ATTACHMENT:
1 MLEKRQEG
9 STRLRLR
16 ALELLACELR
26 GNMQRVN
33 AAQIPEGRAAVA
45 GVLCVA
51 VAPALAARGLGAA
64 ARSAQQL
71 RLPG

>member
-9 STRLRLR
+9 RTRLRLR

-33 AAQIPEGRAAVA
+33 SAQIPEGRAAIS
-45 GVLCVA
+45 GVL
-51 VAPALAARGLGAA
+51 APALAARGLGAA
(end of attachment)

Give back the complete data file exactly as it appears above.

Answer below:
1 MLEKRQEG
9 STRLRLR
16 ALELLACELR
26 GNMQRVN
33 AAQIPEGRAAVA
45 GVLCVA
51 VAPALAARGLGAA
64 ARSAQQL
71 RLPG

>member
-9 STRLRLR
+9 RTRLRLR

-33 AAQIPEGRAAVA
+33 SAQIPEGRAAIS
-45 GVLCVA
+45 GVL
-51 VAPALAARGLGAA
+51 APALAARGLGAA